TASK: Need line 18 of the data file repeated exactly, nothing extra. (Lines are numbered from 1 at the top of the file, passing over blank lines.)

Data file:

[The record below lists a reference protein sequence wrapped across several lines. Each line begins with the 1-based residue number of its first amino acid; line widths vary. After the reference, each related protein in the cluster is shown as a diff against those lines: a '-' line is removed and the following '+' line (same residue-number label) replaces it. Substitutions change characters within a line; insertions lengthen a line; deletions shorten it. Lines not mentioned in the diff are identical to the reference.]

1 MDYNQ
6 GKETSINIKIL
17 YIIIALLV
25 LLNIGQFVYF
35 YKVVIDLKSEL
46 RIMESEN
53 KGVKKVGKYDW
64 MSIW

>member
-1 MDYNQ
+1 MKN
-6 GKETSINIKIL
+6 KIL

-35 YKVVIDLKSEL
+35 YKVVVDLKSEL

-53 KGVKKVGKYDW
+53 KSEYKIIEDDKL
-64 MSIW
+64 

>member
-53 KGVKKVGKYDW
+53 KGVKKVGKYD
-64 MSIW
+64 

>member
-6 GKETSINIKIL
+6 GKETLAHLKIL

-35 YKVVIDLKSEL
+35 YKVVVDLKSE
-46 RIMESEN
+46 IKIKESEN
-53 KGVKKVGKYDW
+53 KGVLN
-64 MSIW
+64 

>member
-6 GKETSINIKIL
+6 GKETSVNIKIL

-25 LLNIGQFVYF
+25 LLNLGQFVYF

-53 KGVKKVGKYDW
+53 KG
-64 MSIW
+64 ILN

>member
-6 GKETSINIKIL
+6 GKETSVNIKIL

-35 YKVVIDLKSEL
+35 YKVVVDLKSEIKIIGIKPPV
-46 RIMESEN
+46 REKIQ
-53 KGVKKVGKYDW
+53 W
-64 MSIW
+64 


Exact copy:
+53 KSEYKIIEDDKL